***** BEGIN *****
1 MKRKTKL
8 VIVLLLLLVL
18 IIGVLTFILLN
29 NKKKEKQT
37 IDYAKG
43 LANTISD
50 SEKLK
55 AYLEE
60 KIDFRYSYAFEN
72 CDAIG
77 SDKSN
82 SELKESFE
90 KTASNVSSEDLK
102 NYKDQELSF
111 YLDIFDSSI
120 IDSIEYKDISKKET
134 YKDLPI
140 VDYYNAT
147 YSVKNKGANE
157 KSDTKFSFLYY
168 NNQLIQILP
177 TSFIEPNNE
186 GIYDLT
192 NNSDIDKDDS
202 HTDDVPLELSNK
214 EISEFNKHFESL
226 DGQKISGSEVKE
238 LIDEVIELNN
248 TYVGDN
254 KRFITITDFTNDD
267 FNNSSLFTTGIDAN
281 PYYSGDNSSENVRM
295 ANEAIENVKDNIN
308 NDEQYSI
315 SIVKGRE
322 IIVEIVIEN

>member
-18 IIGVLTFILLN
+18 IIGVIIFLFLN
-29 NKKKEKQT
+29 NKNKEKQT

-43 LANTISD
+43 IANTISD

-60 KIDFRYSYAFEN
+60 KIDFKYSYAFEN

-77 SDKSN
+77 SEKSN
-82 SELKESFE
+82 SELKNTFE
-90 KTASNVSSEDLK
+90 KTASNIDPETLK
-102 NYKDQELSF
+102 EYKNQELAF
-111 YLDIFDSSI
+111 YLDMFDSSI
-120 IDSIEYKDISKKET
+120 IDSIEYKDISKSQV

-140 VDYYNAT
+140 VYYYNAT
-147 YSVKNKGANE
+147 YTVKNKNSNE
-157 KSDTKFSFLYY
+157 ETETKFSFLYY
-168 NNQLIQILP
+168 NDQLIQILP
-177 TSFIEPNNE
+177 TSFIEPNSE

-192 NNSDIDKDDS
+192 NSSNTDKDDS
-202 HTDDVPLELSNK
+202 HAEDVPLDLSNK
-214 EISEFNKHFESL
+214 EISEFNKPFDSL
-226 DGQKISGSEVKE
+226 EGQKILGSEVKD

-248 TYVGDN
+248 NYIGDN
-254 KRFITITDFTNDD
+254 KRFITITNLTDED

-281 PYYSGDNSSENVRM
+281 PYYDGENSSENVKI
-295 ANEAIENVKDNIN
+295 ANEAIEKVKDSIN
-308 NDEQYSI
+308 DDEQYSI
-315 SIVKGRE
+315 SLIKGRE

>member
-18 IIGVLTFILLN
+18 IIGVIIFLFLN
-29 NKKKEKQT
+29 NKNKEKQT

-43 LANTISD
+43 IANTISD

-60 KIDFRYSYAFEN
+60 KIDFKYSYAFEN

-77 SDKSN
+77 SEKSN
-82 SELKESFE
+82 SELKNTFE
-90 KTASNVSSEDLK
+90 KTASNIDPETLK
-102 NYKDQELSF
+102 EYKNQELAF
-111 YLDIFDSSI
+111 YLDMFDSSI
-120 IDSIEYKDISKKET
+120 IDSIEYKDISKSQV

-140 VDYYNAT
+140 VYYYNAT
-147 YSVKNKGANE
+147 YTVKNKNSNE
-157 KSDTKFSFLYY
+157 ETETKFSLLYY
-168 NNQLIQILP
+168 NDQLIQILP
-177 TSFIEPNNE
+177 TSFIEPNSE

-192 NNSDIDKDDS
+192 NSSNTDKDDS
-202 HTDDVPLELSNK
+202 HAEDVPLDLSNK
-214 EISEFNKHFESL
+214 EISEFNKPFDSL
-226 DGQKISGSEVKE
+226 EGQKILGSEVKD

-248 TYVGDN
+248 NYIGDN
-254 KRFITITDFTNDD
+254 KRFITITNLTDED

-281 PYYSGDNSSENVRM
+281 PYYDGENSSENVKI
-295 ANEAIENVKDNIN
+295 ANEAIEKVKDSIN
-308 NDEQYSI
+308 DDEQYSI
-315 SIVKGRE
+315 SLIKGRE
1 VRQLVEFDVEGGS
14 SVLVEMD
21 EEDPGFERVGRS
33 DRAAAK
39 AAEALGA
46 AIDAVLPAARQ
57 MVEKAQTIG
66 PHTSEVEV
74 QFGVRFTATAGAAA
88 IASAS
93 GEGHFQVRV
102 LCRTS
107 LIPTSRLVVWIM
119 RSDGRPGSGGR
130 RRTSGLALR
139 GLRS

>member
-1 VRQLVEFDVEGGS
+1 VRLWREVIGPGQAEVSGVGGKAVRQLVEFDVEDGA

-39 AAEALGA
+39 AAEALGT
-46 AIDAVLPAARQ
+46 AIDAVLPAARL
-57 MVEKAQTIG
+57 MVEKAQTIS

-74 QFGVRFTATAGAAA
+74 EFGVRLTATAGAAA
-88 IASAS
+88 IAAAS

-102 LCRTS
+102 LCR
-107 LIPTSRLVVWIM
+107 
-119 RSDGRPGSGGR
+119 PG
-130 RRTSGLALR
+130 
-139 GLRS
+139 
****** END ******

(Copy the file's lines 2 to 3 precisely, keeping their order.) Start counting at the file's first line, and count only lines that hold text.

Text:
8 VIVLLLLLVL
18 IIGVLTFILLN